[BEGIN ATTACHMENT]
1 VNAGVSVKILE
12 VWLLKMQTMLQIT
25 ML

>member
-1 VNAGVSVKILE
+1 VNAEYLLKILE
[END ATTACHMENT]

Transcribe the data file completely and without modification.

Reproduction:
1 VNAGVSVKILE
12 VWLLKMQTMLQIT
25 ML

>member
-1 VNAGVSVKILE
+1 VNAEYLLKILE